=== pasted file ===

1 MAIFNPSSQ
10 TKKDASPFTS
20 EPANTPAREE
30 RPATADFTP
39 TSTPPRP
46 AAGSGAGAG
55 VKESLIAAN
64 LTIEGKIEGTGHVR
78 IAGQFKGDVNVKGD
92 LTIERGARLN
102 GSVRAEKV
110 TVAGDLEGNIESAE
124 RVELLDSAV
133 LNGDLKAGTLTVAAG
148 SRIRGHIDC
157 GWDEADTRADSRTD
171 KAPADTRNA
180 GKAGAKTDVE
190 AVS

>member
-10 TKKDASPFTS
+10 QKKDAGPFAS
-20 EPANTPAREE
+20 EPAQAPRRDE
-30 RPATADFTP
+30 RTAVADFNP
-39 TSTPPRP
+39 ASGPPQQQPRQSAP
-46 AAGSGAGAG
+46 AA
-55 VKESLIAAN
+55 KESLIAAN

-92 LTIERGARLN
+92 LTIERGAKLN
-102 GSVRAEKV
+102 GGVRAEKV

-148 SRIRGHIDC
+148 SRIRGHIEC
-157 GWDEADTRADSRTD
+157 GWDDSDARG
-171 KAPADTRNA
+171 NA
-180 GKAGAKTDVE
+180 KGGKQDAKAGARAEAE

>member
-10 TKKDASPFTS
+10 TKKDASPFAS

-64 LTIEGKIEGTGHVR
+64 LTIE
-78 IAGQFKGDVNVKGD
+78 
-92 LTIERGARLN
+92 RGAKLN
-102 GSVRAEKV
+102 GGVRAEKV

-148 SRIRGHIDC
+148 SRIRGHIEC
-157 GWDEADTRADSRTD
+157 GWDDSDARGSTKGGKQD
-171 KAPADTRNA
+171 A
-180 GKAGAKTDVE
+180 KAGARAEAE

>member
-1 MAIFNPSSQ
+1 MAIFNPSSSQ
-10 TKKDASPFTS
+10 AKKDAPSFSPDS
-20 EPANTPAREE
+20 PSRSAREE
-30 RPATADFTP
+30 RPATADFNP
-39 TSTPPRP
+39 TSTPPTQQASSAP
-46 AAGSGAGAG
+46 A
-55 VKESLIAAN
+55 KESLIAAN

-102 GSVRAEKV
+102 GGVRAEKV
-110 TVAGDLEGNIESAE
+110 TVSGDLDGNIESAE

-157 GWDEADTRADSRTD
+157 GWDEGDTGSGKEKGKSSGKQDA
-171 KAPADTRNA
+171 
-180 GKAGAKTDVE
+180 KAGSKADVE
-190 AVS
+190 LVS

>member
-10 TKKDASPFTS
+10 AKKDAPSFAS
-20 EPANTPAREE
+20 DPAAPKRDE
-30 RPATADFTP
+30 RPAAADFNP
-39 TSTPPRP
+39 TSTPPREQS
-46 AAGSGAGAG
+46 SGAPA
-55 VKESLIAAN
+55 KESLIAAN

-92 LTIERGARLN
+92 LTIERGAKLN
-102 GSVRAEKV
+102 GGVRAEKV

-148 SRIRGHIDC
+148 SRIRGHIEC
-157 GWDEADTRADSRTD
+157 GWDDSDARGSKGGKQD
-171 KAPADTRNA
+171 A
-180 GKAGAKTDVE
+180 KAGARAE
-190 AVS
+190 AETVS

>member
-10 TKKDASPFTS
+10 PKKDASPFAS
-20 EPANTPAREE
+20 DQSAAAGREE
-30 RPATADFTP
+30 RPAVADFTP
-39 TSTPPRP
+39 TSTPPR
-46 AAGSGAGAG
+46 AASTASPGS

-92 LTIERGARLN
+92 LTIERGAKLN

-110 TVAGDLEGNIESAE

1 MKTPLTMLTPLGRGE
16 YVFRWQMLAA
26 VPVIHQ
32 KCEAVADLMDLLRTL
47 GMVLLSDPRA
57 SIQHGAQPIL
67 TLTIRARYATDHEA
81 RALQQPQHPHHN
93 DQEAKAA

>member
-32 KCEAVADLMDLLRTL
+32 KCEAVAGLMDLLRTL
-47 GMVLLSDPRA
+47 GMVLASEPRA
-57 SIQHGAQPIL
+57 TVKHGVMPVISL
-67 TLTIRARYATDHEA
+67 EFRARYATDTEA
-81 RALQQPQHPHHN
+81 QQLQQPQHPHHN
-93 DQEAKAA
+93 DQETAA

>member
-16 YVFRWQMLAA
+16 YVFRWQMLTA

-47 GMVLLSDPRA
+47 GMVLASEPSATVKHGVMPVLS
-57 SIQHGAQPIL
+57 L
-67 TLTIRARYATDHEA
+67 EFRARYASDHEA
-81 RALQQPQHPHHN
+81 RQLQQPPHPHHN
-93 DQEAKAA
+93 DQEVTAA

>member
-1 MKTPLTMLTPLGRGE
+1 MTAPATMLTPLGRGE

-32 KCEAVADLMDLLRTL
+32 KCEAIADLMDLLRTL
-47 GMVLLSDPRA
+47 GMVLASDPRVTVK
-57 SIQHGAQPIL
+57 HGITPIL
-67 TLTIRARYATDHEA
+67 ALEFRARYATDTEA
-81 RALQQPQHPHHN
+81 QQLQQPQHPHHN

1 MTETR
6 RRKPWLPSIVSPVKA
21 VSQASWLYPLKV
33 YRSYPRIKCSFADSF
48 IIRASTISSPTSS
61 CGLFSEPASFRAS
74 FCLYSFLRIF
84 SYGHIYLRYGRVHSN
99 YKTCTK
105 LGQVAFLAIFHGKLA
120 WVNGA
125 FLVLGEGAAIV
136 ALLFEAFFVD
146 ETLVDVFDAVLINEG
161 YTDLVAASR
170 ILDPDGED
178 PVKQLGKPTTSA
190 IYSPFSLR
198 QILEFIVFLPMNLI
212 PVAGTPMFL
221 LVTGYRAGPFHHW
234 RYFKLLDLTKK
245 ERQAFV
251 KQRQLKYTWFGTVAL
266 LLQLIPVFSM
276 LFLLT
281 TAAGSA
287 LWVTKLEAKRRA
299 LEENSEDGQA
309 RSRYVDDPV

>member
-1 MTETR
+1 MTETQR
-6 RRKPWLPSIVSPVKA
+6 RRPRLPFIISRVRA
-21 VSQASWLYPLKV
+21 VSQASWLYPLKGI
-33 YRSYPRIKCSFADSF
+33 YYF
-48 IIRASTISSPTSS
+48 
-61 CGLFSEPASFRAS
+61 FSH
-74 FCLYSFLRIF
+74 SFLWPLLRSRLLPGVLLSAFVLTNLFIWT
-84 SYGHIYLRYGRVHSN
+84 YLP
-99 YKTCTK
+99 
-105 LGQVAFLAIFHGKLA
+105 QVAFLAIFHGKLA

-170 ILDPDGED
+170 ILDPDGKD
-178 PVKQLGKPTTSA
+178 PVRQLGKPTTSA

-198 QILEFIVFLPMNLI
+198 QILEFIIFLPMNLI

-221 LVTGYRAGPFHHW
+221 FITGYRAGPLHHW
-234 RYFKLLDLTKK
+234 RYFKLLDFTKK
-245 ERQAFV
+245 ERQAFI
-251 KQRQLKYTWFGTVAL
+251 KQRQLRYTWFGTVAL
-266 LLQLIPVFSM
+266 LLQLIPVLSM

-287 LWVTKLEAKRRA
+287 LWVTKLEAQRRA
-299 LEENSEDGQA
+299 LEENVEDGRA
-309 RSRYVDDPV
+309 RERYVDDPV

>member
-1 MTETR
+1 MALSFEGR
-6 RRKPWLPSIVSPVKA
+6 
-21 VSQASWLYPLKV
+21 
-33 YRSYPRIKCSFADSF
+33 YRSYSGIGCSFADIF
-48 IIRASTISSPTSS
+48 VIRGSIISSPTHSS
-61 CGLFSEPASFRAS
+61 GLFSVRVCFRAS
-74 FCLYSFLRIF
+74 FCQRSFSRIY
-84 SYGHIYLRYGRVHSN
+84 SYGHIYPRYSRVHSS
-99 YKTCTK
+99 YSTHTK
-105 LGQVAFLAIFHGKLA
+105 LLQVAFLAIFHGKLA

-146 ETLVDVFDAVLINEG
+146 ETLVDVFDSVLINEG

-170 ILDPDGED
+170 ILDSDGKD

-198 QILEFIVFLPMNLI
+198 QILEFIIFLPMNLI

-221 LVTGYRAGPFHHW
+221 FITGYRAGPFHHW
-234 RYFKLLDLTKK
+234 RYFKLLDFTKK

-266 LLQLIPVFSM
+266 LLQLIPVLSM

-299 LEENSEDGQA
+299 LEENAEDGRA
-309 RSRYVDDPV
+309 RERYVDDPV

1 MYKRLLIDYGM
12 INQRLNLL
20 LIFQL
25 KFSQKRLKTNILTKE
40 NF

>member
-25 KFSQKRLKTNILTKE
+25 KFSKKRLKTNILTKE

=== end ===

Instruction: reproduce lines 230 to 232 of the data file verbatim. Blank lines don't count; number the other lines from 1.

+105 QVAFLAIFHGKLA

-170 ILDPDGED
+170 ILDPDGKD